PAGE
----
Inside the Oakland, California headquarters of Steep Hill Halent Inc. technicians are processing a wide range of legal cannabis product samples — everything from flowers (buds), butter, hashes, waxes and shatters to tinctures and oils. The lab is sleek, clean, modern and professional, if you didn’t know what was being tested, perhaps the only tip off would be the lab director’s tie-dyed lab coat. But don’t let the ‘Dead nod throw you, this lab is staffed by qualified trained scientists, all excited to work at the forefront of the legal testing industry.
“I was inspired by the industry since I was in college,” says lab technician Anthony Torres, who studied microbiology at the University of San Francisco. “I started hearing about the research coming out about cannabis, specifically the studies about the anti-cancer effects of it. That inspired me. It’s an entirely new industry I wanted to be a part of.”
Today, cannabis testing labs do more than ensure cannabis is clean, they measure the cannabinoid levels (potency) as well as identify and track other trends in the medical, and now recreational, cannabis consumer market.
Prior to medical and recreational cannabis legalization laws, users traditionally had to trust in the integrity of their source, but a legal market can’t operate on blind faith. Today, research coming out of cannabis testing labs drives consumer demand for more scientific testing in the products for purchase, improving the overall quality and consistency of cannabis products available for sale in legal states.
Everything from bugs, pesticides, molds, bacteria and fungi to chemical additives that increase weight, smell or stickiness can be found on black market cannabis, but lab testing has become so ubiquitous in regulated legal markets that the bad bud is getting much harder to find.
In 2008, Steep Hill Halent Labs became the first consumer cannabis-testing lab in the nation. David Lampach and Addison Demoura founded Steep Hill in conjunction with Steve DeAngelo, owner and operator of Harborside Health Center, in order to provide lab-testing services specifically for the legal cannabis industry. Harborside had reached out to “straight labs” but couldn’t find a single one that was willing to test cannabis for the consumer market, and so Steep Hill was born.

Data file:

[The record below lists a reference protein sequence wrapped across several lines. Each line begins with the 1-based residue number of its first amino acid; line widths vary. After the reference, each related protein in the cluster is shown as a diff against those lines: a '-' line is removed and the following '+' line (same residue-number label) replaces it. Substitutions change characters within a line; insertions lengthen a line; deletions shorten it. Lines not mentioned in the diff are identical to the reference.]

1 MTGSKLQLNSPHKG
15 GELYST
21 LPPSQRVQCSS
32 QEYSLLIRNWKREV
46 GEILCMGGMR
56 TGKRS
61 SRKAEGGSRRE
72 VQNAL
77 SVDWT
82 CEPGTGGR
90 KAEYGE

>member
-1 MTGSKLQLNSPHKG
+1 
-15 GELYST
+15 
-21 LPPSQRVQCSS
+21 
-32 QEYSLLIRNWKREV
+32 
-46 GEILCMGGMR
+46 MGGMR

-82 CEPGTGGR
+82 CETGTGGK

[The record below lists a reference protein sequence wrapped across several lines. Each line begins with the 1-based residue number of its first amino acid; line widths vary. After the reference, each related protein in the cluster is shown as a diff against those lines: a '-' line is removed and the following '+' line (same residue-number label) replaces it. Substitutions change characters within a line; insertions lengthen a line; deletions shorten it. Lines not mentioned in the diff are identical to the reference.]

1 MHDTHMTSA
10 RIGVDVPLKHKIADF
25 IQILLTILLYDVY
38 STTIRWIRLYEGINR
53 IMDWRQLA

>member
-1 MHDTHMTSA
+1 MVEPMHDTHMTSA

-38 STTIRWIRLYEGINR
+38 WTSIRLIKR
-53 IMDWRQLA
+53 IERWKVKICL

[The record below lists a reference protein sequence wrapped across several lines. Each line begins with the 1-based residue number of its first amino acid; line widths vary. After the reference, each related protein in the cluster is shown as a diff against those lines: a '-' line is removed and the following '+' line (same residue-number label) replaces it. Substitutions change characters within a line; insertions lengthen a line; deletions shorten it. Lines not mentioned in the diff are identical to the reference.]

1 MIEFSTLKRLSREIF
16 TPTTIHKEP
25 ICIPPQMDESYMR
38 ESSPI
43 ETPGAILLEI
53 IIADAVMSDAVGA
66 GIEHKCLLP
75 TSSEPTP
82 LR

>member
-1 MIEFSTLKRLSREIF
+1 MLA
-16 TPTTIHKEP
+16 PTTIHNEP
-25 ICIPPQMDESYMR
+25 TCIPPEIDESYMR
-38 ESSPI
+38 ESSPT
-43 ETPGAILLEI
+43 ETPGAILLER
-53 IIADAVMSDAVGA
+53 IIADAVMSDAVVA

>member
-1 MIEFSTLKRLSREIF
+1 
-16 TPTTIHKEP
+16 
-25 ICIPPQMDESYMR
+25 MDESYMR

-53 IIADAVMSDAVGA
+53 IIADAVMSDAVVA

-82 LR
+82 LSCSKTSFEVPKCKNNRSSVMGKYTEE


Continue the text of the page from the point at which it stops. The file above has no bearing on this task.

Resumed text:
As Harborside Health Center and Steep Hill grew together, they have driven some of the most significant developments in testing methodologies for cannabis testing.
They also work with state regulators around the country to create legislation surrounding cannabis testing for the legal industry. Not only have they set the industry standards, but they continue to be at the forefront of medical cannabis research and can even be credited with rediscovering CBD, specifically the medical benefits it provides.
Lampach says he believes that testing of a wide variety of consumer products, not just cannabis, will become more ubiquitous in time.
“I think we should test everything as much as possible. Testing in our society has become pretty cheap for all things, the costs of this stuff is way down compared to what it used to be,” he said. “In general, the world going forward will be a place where we test more.”
Lampach helped design legal cannabis testing regulations in Washington and Colorado. In those states, cannabis is tested after as it is harvested and packaged for sale. If the flowers (buds) are then processed into an infused product, the extraction used to infuse products is also tested.
As the world of cannabis lab testing continues to evolve alongside state laws, labs like Steep Hill will continue to shape the cannabis industry, which Lampach says is far more detailed than most consumer industries.
“Cannabis will ultimately become the most tested product on earth,” says Lampach.